Quixote and communication failure in the EU

Looby, the thinking, drinking man’s Bridget Jones/Helen Fielding, links at FB to something now being called “Anglo-EU Translation Guide”, although previous incarnations were said to be Anglo-Dutch. Sundry losers imply this to have been invented by themselves or their friends, but it’s been bottling anonymously in the Dead Sea of Email for quite some years now – see the excellent piece by Charlemagne@Economist way back in 2004.

Jokes and complaints about the translation vulgar bureaucratese have presumably been around ever since lawyers emerged, blind and grasping, from Satan’s arse in the Babelian sewer. Quixote’s comments during his visit to a Barcelona printer are probably the classic oldie:

[M]e parece que el traducir de una lengua en otra, como no sea de las reinas de las lenguas, griega y latina, es como quien mira los tapices flamencos por el revés, que aunque se veen las figuras, son llenas de hilos que las escurecen y no se veen con la lisura y tez de la haz; y el traducir de lenguas fáciles ni arguye ingenio ni elocución, como no le arguye el que traslada ni el que copia un papel de otro papel. Y no por esto quiero inferir que no sea loable este ejercicio del traducir, porque en otras cosas peores se podría ocupar el hombre y que menos provecho le trujesen.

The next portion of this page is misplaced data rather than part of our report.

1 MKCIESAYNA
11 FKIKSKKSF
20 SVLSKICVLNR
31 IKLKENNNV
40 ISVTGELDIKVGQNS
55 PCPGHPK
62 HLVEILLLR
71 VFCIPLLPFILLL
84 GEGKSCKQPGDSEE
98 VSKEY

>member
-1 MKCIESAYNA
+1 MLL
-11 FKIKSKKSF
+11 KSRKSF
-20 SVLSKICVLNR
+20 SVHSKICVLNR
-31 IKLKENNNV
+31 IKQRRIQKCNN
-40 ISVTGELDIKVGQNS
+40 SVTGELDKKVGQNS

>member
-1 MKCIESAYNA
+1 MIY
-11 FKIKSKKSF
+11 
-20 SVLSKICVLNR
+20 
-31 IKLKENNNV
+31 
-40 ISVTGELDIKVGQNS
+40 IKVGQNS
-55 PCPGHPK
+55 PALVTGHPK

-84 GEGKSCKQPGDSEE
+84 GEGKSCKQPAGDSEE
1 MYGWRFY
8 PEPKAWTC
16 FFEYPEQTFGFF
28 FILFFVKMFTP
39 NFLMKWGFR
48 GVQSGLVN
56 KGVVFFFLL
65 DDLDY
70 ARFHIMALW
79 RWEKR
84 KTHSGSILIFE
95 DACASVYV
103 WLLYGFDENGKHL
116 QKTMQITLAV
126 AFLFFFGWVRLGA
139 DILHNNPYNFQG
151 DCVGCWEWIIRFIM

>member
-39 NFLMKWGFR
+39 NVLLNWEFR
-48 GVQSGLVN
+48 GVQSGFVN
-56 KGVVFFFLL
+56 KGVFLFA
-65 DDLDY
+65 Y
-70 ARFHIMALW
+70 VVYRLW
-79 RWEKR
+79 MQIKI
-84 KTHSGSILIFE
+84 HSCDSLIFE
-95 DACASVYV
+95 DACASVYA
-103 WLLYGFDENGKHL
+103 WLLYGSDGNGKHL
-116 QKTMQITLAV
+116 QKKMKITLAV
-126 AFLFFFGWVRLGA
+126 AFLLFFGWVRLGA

Our lords and masters will bear this in mind, of course.

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This post pre-dates my organ-grinding days, and may be imported from elsewhere.

Barcelona (490):

Catalonia (141):

English language (430):

Föcked Translation (413): I posted to a light-hearted blog called Fucked Translation over on Blogger from 2007 to 2016, when I was often in Barcelona. Its original subtitle was "What happens when Spanish institutions and businesses give translation contracts to relatives or to some guy in a bar who once went to London and only charges 0.05€/word." I never actually did much Spanish-English translation (most of my work is from Dutch, French and German) but I was intrigued and amused by the hubristic Spanish belief, then common, that nepotism and quality went hand in hand, and by the nemeses that inevitably followed.

Spain (507):

Spanish language (427):

Translation (465):


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